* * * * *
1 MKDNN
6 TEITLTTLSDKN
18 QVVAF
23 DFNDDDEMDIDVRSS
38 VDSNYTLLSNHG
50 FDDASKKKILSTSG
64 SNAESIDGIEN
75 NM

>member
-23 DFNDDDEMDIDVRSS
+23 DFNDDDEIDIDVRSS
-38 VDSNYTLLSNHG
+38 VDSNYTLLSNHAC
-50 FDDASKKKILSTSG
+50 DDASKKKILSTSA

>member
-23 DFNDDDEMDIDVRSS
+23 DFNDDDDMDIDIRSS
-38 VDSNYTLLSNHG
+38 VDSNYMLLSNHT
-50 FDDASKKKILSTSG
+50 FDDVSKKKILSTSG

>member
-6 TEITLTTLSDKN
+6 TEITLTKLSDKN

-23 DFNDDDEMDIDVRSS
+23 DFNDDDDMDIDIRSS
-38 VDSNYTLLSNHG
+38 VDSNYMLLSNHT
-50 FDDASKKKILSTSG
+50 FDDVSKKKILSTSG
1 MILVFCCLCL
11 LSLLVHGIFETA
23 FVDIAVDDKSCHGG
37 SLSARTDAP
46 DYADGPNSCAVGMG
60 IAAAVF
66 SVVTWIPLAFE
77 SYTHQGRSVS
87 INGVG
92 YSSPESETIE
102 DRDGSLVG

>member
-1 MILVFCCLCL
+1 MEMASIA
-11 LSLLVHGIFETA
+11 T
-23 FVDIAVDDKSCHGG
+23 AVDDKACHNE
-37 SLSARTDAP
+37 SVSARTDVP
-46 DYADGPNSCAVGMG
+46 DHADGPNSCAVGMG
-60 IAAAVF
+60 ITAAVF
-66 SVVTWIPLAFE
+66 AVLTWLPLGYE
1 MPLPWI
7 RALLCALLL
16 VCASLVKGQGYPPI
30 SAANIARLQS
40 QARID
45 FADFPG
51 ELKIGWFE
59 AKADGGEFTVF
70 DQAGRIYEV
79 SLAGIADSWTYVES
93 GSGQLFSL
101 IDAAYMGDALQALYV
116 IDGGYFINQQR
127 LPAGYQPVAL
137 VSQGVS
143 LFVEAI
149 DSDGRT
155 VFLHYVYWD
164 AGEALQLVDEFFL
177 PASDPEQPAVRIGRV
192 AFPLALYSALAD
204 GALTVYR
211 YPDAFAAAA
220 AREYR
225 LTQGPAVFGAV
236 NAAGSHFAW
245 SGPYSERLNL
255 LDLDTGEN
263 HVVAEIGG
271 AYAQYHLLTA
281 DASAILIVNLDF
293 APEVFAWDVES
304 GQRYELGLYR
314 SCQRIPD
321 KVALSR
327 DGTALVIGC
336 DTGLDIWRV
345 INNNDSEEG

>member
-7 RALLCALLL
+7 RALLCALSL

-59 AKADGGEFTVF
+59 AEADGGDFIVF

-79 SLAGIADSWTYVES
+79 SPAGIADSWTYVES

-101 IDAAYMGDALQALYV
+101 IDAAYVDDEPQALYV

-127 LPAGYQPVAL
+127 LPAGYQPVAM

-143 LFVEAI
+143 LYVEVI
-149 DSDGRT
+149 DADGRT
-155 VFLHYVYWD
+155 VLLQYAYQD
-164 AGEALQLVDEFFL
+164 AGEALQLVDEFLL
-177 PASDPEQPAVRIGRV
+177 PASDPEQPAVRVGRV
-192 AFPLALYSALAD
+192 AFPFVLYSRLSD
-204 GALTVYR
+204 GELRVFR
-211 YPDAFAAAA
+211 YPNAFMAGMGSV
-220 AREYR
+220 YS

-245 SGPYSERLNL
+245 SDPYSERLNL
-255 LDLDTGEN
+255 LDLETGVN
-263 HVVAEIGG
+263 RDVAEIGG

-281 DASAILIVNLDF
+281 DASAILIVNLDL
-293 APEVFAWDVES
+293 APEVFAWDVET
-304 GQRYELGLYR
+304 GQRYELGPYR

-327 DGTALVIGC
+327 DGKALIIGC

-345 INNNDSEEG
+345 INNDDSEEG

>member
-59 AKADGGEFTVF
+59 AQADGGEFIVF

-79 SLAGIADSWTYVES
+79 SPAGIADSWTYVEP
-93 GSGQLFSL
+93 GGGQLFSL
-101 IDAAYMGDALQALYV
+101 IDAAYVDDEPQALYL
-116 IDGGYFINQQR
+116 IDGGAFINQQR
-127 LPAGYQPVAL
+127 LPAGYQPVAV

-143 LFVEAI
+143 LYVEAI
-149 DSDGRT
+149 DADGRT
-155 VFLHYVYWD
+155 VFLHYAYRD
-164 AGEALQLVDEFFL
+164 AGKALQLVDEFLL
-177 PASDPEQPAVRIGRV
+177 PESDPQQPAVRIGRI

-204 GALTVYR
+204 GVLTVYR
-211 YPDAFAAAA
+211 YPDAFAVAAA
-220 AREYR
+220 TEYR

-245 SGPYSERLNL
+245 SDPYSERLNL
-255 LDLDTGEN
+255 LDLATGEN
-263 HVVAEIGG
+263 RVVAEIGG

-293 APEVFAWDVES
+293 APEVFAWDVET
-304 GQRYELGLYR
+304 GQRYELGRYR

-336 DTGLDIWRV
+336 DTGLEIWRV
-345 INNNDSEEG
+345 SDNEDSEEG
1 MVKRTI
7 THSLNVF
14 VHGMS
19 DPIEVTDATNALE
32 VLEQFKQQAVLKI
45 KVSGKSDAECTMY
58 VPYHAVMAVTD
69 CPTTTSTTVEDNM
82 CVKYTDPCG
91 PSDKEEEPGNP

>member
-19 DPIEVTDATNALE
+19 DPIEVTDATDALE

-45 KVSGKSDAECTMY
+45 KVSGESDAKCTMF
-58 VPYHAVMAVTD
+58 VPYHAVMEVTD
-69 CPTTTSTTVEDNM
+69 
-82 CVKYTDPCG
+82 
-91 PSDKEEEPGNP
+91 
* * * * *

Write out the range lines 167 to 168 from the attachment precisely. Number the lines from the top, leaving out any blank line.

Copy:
+211 YPDAFAVAAA
-220 AREYR